5 Invaluable Movement Building Lessons from America's Legendary WW2 Propaganda Office
The short-lived U.S. Office of War Information is a timeless example of how to get people to care and get involved
Last week, I argued that people with important ideas need to spread the word to create "honest, participatory propaganda campaigns.”
This week marks the beginning of a series of posts on how to do that.
And what better place to start than by exploring what we can learn from the most legendary propaganda offices of all time: The Office of War Information, or OWI.
The OWI was a U.S. government agency that existed during World War II. It was created in 1942 to oversee the dissemination of information to the American public and foreign countries about the U.S. war effort.
The OWI aimed to promote patriotism and support for the war and to counter enemy propaganda. It produced and distributed press releases, films, posters, and other materials that shaped public opinion and inspired support for the war effort.
Although it was quickly disbanded in 1945 after the end of the war, the way it conducted its operations provides us with timeless lessons on how to persuade and enlist the masses to help spread messages and inspire individual action.
Here are the top 7 movement-building lessons we can draw from reflecting on how the OWI mobilized over 2/3 of American civilians to contribute to the war effort in just three years:
LESSON 1: Be SUPER clear about what success looks like in terms of measurable behavior change
The OWI had a clear end goal: for the US to win the war. To achieve this goal, it became very clear what success looked like in terms of changing the behavior of individual civilians. Examples of such behaviors included:
Conserve Resources: The OWI encouraged citizens to conserve resources such as food, fuel, and materials needed for the war effort.
Purchase War Bonds: The OWI encouraged the purchase of war bonds as a way for citizens to financially support the war effort.
Reduce Waste: The OWI encouraged citizens to reduce waste and conserve resources by using both sides of paper, repairing rather than replacing items, and avoiding the purchase of unnecessary goods.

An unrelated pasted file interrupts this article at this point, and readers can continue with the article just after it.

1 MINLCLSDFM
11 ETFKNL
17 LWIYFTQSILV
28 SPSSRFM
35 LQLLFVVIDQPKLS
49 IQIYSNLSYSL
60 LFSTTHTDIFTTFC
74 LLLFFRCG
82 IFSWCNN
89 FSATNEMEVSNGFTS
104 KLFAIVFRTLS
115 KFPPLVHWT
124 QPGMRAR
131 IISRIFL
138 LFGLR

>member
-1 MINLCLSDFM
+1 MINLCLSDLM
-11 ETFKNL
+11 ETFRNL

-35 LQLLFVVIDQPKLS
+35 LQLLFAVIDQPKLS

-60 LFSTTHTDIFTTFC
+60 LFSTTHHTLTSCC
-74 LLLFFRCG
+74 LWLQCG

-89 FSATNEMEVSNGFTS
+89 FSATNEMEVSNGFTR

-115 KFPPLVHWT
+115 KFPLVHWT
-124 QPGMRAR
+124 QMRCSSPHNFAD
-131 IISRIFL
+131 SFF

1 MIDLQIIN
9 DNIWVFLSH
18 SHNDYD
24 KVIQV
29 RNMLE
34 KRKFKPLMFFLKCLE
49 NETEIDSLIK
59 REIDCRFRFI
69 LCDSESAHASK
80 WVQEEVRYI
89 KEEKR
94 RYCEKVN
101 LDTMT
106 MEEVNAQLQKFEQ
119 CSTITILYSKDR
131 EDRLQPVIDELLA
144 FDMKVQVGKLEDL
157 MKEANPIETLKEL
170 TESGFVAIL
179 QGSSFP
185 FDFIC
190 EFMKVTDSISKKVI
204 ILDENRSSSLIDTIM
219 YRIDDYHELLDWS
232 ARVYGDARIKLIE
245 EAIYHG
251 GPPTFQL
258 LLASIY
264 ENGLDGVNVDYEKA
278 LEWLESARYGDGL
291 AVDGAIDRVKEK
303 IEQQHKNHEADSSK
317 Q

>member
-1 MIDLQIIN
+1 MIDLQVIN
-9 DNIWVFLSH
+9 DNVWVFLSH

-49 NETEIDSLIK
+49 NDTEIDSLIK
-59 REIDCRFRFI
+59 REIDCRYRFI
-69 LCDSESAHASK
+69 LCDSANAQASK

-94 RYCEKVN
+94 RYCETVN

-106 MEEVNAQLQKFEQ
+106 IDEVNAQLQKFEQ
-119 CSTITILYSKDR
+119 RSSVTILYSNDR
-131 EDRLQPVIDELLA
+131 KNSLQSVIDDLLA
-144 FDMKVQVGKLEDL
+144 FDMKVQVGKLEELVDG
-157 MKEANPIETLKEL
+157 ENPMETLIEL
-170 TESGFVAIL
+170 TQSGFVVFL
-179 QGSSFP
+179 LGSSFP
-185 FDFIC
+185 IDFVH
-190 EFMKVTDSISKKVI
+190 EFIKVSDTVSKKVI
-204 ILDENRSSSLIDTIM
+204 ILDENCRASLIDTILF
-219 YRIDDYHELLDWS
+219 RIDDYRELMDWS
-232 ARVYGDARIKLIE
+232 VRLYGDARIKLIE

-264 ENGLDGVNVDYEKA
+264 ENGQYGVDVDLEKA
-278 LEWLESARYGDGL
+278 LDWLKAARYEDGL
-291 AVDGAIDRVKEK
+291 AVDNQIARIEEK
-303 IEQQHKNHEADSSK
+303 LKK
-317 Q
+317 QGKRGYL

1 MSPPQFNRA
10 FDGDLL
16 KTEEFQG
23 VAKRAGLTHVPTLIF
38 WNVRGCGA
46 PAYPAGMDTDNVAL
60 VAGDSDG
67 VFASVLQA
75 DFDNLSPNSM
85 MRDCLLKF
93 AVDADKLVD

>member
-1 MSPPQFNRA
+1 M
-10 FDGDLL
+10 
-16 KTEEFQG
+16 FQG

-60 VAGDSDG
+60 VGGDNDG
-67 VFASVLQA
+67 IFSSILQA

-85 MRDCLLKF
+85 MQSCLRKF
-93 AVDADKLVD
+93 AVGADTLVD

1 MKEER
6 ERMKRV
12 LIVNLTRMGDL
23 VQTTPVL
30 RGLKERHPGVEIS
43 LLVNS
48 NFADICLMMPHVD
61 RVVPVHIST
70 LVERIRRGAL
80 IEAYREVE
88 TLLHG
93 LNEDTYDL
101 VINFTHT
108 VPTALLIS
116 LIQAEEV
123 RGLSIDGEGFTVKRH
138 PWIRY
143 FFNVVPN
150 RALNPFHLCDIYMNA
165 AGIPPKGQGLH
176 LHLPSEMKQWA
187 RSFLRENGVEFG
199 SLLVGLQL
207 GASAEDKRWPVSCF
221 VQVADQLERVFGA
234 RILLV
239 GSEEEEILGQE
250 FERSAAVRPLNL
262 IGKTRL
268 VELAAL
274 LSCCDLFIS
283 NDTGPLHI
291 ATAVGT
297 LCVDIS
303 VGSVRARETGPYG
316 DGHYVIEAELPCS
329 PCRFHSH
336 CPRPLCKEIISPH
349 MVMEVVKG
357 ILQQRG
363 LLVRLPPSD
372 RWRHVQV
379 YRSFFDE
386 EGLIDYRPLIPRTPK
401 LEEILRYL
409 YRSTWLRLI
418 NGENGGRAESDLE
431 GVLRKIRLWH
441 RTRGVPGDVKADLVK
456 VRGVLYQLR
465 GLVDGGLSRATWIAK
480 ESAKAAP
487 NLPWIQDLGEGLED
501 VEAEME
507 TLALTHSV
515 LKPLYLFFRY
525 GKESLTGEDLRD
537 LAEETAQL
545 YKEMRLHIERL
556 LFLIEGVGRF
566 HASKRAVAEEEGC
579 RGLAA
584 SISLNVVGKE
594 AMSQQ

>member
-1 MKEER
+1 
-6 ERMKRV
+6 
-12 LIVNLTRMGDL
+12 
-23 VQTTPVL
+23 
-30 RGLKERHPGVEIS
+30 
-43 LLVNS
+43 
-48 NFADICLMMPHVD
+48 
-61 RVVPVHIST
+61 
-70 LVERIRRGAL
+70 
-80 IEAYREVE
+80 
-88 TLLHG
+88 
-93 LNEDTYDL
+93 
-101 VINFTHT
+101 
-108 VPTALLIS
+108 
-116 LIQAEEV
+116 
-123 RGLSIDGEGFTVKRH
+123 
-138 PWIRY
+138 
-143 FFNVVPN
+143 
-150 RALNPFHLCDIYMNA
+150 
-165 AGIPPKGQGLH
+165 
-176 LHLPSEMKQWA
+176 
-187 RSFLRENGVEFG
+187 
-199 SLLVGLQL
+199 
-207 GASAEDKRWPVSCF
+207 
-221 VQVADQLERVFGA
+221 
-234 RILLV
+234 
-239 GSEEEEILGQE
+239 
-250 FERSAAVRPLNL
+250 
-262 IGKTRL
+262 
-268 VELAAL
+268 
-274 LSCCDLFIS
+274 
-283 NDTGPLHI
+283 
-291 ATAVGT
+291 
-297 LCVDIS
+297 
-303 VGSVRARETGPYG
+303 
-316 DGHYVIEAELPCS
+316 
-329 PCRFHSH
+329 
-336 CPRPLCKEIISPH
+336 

Volunteer: The OWI encouraged citizens to volunteer for war-related activities, such as working in munitions factories, joining the Red Cross, or serving as air raid wardens.
Support the troops: The OWI encouraged citizens to support the troops by sending care packages, writing letters, and greeting returning veterans.
You would be surprised how few organizations are clear about the IDEAL behavior of their audience.
How can you achieve your ultimate goal if you don't even have a theory of what your audience's behavior needs to be to get there?
LESSON 2: HAMMER relentlessly with messages that drive successful behavior change
If you know what success looks like, you should HAMMER your target audience with messages that change behavior in the right ways.
For the OWI's goal of getting citizens to buy war bonds, it produced (at least) hundreds of UNIQUE poster designs urging Americans to "BUY WAR BONDS. These posters were printed millions of times and distributed all over the country.
The subtext of these posters is as powerful as the words on the posters.
These posters say, without saying it explicitly:
"Our soldiers are going through hell over there. The least you can do is buy war bonds."
"Your war bonds will directly enable our brave soldiers to win the war."
"Everything is at stake. Everything you love is on the line. If you don't buy war bonds, we may lose the war.
LESSON 3: Get REALLY creative with how you inspire financial contributions
World War II was very expensive for the United States. They had to increase their annual military budget from $9 billion to $98 billion per year.
In order not to raise taxes too much to pay for the war, the US government decided to raise money by selling "war bonds".
The detailed mechanics of these financial instruments are beyond the scope of this article, but the point is this: the US had to sell a shitload of war bonds to finance the war.
So how did they do it?
Keep reading with a 7-day free trial